Exercise Hydration Needs – Customizing Individual Strategies
Exercise hydration needs must be met in order to complete the workout without becoming dehydrated which hinders exercise performance. Once dehydration occurs then muscle fatigue with muscle cramps which can be painful and loss of coordination occurs. Exercise generates heat and heavy exercise can increase heat production. When body heat increases then sweating occurs in order to cool the body down as the sweat evaporates from the surface of the skin. Exercise hydration needs should be addressed immediately before, during and after exercise.
The rate that the body sweats is affected by:
• The temperature of the environment whether it is extremely hot or extremely cold
• By humidity with higher humidity producing a higher rate of sweat production but with decreased efficiency of evaporation from the skin surface
• The type of clothing worn for exercising
• The individual’s level of fitness
• The initial balance of fluid in the body
Blood must flow to the skin to keep the body from overheating, so that evaporation of sweat can dissipate heat. The demand for blood flow to the skin for cooling competes with the demand of the cardiovascular system for blood flow to deliver fuel in the form of ATP to working muscles. If the body is allowed to become dehydrated this adds stress to both systems making each work less efficiently. This is why it is crucial to hydrate both before exercise begins and during exercise.
Signs of dehydration include:
• An elevated heart rate at a given exercise intensity
• An increased rate of feeling that you are working harder than you really are
• A decrease in performance
• A feeling of lethargy
• More concentrated urine output
• Decrease in the frequency of urination
• A loss of appetite
Drinking fluid during exercise at a rate to balance sweating and fluid loss will offset these symptoms.
Those who are physically active have to train themselves to consume adequate amounts of fluid before, during, and after exercise, hydration shouldn’t stop after exercise. Fluid consumption should be customized to the individual, since fluid needs are based on the individual’s electrolyte losses, body weight, genetic makeup and metabolism. There is no one size hydration fits all.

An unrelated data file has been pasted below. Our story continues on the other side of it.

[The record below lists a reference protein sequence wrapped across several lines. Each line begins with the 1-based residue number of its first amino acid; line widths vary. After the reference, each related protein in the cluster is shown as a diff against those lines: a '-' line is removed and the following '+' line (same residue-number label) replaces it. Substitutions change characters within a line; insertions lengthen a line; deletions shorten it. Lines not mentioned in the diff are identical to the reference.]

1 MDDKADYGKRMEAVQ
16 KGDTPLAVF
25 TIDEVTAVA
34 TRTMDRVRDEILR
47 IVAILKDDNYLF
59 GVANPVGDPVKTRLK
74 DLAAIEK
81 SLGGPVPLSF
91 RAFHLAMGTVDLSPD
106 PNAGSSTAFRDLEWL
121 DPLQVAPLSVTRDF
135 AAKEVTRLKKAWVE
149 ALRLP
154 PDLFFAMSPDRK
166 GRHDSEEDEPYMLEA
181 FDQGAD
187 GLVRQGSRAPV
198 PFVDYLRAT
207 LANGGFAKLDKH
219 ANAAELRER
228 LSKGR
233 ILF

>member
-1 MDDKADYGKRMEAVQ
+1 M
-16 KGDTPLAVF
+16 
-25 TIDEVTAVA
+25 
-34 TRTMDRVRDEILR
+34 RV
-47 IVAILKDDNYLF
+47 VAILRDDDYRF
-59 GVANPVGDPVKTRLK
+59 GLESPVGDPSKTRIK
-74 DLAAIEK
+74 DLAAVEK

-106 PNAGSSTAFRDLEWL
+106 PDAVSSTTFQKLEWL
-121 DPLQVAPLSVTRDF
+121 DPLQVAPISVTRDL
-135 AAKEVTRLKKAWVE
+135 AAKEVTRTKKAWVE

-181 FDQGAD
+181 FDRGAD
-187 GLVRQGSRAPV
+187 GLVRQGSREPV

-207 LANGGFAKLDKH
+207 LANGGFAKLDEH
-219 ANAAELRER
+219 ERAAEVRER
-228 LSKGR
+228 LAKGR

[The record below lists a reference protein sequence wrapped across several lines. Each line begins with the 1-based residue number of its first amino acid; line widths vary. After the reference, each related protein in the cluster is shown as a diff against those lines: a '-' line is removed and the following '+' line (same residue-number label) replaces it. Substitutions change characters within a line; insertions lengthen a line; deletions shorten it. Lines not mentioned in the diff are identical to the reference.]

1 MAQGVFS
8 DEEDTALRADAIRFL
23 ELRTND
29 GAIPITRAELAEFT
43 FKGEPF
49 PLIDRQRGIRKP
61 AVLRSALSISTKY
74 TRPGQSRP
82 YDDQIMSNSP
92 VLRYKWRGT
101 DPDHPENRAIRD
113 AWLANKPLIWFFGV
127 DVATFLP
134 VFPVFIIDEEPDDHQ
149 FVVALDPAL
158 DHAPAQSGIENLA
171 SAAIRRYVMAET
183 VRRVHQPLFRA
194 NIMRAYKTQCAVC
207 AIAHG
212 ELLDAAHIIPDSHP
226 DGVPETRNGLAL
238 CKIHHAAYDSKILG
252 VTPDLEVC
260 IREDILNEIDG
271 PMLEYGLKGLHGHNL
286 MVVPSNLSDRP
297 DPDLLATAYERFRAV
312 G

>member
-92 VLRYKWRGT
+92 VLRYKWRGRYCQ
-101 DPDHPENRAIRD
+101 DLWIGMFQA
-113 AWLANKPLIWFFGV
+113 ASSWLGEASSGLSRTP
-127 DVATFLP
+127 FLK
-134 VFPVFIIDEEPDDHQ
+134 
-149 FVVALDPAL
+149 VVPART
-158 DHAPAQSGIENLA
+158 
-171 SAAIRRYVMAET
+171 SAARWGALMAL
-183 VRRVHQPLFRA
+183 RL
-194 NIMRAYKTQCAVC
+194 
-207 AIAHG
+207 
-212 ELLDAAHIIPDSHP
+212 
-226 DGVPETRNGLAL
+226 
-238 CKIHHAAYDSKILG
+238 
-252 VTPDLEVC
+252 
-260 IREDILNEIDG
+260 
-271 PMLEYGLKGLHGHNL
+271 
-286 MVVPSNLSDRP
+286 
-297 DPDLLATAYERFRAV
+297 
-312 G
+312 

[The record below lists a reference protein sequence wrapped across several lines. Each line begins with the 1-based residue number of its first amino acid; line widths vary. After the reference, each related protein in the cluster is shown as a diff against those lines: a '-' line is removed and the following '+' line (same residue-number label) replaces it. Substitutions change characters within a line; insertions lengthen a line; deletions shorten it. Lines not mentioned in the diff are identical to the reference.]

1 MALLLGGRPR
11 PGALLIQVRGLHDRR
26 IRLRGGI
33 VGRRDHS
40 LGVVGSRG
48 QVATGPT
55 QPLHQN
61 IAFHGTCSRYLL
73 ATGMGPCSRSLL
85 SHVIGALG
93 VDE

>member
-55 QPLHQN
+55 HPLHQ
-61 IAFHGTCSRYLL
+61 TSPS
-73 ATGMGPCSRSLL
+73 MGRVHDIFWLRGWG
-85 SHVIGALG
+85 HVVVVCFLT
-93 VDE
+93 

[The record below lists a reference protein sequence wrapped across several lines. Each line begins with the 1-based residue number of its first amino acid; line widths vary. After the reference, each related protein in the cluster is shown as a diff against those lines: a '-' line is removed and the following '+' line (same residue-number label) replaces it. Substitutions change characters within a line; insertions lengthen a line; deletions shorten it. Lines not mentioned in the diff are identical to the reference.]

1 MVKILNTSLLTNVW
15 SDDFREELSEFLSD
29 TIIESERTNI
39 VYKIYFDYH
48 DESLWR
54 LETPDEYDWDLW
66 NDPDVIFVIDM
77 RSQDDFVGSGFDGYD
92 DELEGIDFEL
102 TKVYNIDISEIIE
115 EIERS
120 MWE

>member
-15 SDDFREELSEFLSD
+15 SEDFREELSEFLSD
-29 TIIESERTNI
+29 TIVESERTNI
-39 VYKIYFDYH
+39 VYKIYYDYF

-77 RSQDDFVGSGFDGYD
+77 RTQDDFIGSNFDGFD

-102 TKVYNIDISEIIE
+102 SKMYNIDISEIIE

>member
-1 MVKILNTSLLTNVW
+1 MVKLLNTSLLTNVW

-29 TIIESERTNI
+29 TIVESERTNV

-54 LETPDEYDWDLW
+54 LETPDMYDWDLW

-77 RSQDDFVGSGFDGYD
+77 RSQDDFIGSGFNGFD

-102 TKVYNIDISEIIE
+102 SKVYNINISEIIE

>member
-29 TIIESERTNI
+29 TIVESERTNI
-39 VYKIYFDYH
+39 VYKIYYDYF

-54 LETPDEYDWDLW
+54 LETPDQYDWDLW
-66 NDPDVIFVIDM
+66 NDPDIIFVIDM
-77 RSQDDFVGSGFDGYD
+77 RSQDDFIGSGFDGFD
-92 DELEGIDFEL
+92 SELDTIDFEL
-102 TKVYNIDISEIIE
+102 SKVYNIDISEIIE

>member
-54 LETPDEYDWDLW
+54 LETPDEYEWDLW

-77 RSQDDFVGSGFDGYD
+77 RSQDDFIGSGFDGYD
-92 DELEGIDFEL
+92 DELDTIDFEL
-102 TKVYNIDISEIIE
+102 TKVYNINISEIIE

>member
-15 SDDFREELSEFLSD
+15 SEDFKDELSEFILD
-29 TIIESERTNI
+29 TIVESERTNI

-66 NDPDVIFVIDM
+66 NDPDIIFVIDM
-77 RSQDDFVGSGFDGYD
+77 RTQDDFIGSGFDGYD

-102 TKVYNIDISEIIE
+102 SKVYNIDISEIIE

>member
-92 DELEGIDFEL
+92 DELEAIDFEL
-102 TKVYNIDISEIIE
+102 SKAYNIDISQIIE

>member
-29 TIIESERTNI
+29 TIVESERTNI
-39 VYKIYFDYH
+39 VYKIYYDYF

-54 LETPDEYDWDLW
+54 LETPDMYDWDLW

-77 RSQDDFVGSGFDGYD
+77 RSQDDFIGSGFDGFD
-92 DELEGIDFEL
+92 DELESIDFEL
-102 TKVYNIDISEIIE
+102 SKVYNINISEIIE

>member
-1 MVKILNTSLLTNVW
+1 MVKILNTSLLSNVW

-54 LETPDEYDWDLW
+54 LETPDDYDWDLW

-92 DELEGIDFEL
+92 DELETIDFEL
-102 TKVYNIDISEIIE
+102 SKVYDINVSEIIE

Hydration Strategy – Before, During, and After Exercise – Why?
Hydrating before exercise is designed to begin the workout with normal plasma electrolyte levels and it is recommended that hydration begin at least four hours before exercising begins. By drinking fluids with sodium thirst will be stimulated and the body will retain needed fluids.
By hydrating during exercise the goal is to prevent excessive dehydration greater than 2% of body weight and excessive changes in electrolyte balance.
By hydrating after exercise fluid and electrolyte status will return to normal quicker if hydration continues after exercise has been completed.
The question is whether water, sports drinks or other beverages are best as choices for hydration before, during and after exercise. During exercise that lasts less than 60 continuous minutes, water is a great replacement fluid to replace the fluid lost through sweating and can help to offset a rise in body temperature. As exercise continues beyond 60 continuous minutes the stores of muscle and liver glycogen become depleted. At this stage consuming fluids that contain carbohydrate and sodium can delay fatigue and promote fluid retention. At this stage sports drinks which contain glucose or sucrose along with electrolytes may work well.
Drinks such as fruit juice and soft drinks are not a good choice because the primary sugar is fructose not glucose the primary energy source and these types of drinks empty from the stomach slower and may cause abdominal cramping, rather than moving along quickly to energy production sites.
Alcohol should never be used since it slows reaction time, impairs coordination and upsets balance, and its diuretic action speeds up dehydration and can impair the regulation of body temperature.
By addressing exercise hydration needs at each stage of the workout dehydration that can hinder peak performance as well as present health risks can be avoided.
Young Athletes Nutrition - Supporting Performance And Growth
For more information about exercise hydration needs click on the link to acefitness.org
For other information on nutrition including exercise hydration needs some great references are:
• Nutrition – Fourth Edition by Paul Insel, Don Ross, Kimberley McMahon, and Melissa Bernstein
Exercise and Vitamins
Exercise Energy Systems
Nutrition and Exercise
Cooking and Nutrition
Nutrients In Food
Energy From Food
Vitamin B Complex
Water and Nutrition
Cooking Easy Recipes Home